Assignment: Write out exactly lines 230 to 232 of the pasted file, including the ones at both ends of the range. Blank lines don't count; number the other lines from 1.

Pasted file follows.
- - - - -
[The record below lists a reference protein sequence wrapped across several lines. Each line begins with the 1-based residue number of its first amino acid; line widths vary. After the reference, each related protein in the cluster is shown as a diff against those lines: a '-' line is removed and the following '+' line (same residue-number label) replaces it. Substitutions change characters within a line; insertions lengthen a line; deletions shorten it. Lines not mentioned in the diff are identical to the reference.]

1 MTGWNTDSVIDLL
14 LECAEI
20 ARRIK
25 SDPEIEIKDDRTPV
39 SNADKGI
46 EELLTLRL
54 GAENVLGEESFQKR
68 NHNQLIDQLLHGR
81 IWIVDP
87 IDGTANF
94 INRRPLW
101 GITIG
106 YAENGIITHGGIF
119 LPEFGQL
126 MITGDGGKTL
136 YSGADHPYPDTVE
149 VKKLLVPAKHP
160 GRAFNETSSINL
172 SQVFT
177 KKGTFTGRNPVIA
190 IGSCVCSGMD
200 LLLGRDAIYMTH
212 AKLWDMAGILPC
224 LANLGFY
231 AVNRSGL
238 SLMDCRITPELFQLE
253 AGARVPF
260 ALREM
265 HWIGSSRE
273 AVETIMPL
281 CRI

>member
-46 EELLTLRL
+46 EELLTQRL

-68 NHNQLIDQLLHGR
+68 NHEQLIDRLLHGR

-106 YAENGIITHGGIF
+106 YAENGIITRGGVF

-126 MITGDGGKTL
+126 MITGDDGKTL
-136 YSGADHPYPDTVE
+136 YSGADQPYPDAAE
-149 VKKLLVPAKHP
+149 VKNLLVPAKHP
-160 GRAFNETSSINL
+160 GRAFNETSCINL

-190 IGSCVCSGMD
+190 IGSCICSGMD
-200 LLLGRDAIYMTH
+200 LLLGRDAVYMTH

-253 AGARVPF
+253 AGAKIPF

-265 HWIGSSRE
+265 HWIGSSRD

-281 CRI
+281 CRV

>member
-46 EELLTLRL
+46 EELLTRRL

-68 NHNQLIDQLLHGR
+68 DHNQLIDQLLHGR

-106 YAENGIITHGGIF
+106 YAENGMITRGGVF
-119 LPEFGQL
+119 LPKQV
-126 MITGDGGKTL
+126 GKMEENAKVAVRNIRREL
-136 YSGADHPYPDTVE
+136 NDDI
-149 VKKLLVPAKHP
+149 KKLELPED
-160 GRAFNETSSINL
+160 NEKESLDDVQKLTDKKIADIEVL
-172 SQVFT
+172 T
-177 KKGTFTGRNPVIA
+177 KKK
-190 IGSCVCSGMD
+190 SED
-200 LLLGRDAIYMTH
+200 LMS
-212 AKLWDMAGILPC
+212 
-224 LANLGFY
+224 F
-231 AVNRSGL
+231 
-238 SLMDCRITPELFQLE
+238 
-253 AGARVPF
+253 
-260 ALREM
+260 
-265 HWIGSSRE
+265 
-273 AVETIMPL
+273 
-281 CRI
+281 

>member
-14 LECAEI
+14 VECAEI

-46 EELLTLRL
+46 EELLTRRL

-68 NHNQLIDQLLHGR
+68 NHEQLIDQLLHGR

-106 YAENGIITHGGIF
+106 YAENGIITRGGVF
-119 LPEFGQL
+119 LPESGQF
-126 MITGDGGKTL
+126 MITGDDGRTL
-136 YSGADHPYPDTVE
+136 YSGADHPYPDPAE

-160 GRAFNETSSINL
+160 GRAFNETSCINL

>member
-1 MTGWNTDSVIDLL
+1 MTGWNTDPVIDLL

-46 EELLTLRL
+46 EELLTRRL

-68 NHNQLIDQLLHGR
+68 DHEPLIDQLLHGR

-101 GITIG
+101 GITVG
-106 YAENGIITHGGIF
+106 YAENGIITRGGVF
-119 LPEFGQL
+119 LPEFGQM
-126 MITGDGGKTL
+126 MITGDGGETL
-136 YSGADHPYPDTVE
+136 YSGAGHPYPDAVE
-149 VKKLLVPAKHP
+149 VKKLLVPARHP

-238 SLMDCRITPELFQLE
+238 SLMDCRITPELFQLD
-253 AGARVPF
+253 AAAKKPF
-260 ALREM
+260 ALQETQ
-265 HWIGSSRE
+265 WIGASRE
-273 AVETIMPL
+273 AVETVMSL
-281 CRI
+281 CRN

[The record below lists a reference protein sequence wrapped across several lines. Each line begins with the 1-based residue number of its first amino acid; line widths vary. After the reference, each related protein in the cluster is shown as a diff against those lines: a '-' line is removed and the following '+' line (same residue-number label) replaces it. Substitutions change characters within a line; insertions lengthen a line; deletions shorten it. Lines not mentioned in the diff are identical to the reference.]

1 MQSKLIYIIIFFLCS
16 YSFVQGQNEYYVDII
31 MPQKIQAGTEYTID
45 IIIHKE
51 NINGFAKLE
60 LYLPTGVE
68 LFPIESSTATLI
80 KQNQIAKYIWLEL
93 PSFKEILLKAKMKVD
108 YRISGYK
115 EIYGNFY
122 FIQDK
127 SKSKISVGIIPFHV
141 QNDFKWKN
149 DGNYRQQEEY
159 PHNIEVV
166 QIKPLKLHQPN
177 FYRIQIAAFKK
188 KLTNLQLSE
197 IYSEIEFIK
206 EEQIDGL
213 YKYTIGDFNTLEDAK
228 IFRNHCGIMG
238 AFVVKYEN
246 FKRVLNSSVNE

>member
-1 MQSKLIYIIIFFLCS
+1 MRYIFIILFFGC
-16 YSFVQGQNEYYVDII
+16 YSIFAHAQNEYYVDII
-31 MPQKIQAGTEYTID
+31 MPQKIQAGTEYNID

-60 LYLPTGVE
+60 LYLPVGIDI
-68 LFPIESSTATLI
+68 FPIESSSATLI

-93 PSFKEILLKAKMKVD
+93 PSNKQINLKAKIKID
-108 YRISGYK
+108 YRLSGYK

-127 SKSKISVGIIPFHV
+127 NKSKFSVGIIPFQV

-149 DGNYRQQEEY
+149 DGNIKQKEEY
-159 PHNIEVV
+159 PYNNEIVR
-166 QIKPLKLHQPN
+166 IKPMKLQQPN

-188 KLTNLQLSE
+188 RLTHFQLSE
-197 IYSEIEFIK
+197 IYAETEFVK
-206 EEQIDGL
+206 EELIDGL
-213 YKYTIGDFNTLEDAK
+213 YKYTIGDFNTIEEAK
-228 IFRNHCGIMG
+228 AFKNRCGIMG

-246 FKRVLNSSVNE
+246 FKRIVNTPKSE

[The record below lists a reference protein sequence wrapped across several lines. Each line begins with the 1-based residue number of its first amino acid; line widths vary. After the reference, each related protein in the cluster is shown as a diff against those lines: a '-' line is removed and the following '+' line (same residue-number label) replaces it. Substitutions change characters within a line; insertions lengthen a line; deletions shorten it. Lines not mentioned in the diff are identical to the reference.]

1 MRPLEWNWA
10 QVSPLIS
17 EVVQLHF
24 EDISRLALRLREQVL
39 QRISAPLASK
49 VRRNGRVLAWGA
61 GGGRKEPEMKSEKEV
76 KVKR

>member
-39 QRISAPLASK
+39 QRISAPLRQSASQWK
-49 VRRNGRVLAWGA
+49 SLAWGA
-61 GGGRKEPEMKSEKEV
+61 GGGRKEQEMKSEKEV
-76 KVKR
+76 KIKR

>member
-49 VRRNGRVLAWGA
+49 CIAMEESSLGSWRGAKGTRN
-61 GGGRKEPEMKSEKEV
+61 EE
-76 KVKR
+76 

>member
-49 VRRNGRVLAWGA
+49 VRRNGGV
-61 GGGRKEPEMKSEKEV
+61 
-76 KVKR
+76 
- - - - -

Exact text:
+49 CIAMEESSLGSWRGAKGTRN
-61 GGGRKEPEMKSEKEV
+61 EE